Friday, May 18, 2012
As I rolled up to the London College of Communication just before 10 am, I spotted a familiar figure approaching. It was my old photojournalism tutor (at another institution) from some years back, a bit whiter of beard but still recognisable. We shook hands, chatted, he confirmed that his course has gone completely digital (a shame), and I bade him farewell and continued on my way, wondering at the omen. It was only later that I realised: a) he never had anything good to say about my work as a student and b) some of the very same photos I printed on his course were about to appear in my conference presentation. Ha!
Anyway... the conference was a whirlwind of speakers and an excellent veg lunch, but sadly devoid of any tea. Perhaps that is just as well, as I was so nervous. I was making far too many dashes for the loo as it was. I sat at the back and took restrained notes on the presentations, knowing mine was scheduled in the very last session of the day. My nerves had manifold causes. I was the only speaker who had neither an academic nor artistic background. I have never used Power Point or Pro Tools, the two applications on which I was relying. And, oh, I haven't done any public speaking since I entered an oratorical contest at 16. Which I did precisely to exorcise my fear of public speaking. I did win it, though.
Anyway... I was WAY outside my comfort zone on this little enterprise. And as I sat back and watched and listened, I tried to take in what people were saying, rather than worry over my own contribution. As one of the organisers had said the night before (during a mammoth 3-hour soundcheck), it was meant to be informal and non-competitive, a chance to share ideas and build a network of researchers working in the areas of the title.
So, obviously, terribly exciting for me to participate in and meet like-minded folk. They had come from as far as Melbourne, with a smattering of Europeans and the odd North American. And the styles varied from verbatim reading from a prepared text to showing film clips. What really surprised me was that, given that it was run by a sound art organisation (CRiSAP), how little use was made of the medium of sound art. I had expected the sound artists to really go to town in being experimental. But they were very restrained. I was actually the only contributor who made use of the eight channels on offer. Now, that's weird.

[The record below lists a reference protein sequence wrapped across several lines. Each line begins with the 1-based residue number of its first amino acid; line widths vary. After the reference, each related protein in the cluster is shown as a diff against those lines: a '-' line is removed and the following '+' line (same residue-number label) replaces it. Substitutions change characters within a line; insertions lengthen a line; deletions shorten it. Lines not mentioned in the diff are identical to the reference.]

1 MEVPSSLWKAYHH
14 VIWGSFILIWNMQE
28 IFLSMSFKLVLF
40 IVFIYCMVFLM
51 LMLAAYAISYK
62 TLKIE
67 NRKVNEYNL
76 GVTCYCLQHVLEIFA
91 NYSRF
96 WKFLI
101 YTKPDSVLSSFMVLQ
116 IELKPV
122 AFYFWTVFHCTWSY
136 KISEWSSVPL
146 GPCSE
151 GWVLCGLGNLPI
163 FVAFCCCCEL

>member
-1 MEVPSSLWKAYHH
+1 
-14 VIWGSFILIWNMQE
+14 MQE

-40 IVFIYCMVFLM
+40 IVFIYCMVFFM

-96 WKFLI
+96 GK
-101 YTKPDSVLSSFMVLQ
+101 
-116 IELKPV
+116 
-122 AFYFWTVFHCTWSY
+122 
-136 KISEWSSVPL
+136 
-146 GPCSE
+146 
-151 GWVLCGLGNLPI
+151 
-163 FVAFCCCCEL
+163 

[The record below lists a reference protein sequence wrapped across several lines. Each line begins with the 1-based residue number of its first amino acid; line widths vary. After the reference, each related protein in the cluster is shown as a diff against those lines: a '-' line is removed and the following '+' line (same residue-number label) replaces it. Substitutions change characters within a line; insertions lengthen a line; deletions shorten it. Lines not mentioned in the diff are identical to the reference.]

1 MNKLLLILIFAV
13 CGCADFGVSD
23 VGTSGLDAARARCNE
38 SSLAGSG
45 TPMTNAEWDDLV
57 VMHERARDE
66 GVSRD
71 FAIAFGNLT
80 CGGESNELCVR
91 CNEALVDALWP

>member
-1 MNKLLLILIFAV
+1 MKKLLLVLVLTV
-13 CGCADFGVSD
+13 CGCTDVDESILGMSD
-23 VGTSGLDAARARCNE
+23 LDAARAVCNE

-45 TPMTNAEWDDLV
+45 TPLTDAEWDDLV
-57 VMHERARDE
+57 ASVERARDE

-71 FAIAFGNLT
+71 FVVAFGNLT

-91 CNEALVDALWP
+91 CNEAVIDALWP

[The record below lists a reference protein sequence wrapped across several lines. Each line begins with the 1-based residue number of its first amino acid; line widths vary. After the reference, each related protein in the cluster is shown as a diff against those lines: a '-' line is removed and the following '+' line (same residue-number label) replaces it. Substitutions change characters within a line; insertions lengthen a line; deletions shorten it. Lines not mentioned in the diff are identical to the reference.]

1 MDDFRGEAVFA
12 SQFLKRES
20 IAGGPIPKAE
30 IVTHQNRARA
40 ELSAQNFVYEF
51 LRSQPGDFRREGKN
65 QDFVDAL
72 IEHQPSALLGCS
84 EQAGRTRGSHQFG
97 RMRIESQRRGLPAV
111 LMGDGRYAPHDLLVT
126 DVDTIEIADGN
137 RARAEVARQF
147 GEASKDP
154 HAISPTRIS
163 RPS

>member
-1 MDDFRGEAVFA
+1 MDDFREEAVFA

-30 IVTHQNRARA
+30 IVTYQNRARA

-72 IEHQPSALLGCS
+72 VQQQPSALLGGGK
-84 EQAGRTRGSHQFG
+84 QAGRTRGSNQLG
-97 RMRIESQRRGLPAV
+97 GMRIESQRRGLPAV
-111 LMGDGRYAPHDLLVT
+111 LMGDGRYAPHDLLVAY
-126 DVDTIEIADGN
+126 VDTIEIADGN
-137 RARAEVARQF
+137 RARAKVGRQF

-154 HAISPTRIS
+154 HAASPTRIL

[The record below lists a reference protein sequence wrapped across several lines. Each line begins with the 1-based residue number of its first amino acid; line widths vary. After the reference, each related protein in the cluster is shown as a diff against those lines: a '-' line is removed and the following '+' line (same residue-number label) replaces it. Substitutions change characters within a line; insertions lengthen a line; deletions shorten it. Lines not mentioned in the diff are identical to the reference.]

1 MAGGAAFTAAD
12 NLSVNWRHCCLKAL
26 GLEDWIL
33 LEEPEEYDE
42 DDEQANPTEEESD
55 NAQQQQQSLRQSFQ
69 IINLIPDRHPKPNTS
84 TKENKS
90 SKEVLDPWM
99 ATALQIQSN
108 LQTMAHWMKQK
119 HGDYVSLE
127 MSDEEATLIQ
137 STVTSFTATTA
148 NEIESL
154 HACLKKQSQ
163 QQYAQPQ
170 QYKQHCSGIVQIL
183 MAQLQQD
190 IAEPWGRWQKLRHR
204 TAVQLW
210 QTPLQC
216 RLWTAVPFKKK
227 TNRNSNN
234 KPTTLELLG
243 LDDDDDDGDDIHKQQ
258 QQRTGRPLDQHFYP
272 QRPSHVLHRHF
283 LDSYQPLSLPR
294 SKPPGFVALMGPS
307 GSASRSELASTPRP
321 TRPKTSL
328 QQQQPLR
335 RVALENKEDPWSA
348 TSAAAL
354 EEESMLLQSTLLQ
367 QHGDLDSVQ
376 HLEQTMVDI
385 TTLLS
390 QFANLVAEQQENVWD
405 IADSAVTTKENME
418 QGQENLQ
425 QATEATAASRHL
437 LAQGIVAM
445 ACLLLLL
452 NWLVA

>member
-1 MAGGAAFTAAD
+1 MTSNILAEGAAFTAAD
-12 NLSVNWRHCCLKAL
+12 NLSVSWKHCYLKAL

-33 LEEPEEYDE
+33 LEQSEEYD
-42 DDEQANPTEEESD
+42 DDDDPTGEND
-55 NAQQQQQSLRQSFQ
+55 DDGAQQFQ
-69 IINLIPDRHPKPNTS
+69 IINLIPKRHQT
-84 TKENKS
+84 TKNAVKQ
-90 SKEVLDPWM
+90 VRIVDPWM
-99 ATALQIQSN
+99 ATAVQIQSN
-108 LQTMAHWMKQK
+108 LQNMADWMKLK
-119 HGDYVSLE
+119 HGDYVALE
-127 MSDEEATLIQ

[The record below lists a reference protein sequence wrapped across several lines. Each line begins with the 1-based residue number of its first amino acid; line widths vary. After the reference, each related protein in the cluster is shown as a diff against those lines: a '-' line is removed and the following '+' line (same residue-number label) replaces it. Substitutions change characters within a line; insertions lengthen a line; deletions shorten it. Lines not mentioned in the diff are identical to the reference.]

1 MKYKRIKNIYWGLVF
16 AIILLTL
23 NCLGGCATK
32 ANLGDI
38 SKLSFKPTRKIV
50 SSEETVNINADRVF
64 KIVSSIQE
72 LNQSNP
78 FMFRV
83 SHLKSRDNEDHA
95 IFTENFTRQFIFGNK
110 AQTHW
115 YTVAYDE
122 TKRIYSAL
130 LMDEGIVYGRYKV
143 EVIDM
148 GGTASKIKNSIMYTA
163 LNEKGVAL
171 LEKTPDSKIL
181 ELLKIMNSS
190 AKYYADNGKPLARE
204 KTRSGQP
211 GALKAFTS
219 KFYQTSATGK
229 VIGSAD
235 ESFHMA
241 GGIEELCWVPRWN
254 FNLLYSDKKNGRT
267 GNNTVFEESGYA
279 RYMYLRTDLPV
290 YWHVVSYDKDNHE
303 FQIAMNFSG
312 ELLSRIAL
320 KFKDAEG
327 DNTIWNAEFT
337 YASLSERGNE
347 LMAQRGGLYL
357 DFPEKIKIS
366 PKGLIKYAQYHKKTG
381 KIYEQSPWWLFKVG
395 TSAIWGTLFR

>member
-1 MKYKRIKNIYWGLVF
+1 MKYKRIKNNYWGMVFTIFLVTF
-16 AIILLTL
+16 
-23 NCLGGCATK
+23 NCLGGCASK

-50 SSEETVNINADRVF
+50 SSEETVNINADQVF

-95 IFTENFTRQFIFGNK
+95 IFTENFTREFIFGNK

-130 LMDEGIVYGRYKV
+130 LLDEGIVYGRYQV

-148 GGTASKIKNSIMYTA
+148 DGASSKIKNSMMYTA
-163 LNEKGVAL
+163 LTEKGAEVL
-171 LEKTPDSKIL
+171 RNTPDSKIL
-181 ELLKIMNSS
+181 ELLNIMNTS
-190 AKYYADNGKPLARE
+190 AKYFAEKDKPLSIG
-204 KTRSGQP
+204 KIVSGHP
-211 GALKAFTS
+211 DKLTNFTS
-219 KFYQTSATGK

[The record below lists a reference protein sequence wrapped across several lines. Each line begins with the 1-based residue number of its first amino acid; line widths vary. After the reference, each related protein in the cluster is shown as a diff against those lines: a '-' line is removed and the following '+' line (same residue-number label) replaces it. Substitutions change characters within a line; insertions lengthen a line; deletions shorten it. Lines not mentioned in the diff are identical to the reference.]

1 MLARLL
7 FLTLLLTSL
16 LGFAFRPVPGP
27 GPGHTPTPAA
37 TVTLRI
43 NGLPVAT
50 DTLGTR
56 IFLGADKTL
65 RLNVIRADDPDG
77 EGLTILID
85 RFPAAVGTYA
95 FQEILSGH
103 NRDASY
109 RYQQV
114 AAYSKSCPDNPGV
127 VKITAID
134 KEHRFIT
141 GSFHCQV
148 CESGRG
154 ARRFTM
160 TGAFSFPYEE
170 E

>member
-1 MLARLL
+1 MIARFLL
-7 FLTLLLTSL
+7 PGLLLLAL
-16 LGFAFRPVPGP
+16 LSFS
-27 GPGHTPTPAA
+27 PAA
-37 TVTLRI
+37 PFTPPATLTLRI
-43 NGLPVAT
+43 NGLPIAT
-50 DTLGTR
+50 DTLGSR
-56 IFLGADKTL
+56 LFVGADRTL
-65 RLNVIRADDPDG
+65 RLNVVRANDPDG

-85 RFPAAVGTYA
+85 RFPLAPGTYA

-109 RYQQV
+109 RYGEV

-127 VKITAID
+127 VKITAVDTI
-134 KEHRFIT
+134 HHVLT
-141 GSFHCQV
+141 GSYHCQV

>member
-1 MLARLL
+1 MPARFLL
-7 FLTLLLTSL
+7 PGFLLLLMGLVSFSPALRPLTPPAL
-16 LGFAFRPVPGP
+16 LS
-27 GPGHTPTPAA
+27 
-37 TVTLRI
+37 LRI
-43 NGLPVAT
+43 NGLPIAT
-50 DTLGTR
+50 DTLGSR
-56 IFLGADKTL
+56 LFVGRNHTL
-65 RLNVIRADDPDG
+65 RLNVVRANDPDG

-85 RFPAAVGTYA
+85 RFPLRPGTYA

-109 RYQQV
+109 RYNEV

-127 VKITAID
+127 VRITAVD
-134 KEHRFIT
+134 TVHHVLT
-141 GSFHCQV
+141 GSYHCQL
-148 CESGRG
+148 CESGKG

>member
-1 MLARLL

The second weird thing was I ended up closing the programme. A headlining gig! (OK, I don't think conferences have headliners, but I'm claiming it.) At the last break, just when I was heading into that last furlong of "OK, there are two speakers to go and then I can be released from my self-made anxiety prison", I was told that it would be better to swop me over to the last slot, because the computers had to be moved. OK, I said. What was another twenty minutes? I'd already waited six hours.
So, I closed the show with my 22-years-in-the-making presentation on the idea of creativity as a form of self defence, as told through interview clips with: Viv Albertine, Hanin Elias, Tribe 8, Kleenex, Kathleen Hanna, Lee Beattie, Philippa Nielsen and Manon Duursma. A small selection of brainy gals, illustrated by black and white photos, most of which I had also taken. So, it felt very DIY, in keeping with the themes of the day. I had a few technical flubs, but it felt great operating the faders and advancing the slides, though I never got to actually sit and hear the eight channels flooding the room with sound or see the slides on the big screen behind me. Someone told me it worked really well, though, and I was so proud and relieved when I stepped back. I couldn't relax, though, because there was a Q&A (another first for me) to cap it off.
It was an amazing buzz and I am so pleased I got to participate. I didn't meet a whole lot of other people, as I was running around preparing during the day, but I did have a few chats with attendees and speakers and finally got to meet Caro Snatch, whom I'd interviewed via Skype for my podcast. She spoke on studio recording techniques undermining women's voices, which I found quite illuminating. I also met Annie Goh, who did a great demonstration of echo and reverb, referring to the myths of Echo and Narcissus. And I finished the day by chatting to researcher/journalist Theresa Beyer about German-language hip-hop.
I really hope something comes of the event, in terms of linking disparate areas and approaches to research in sound and gender. I definitely want to find out more about the Her Noise archive, which has just moved to LCC.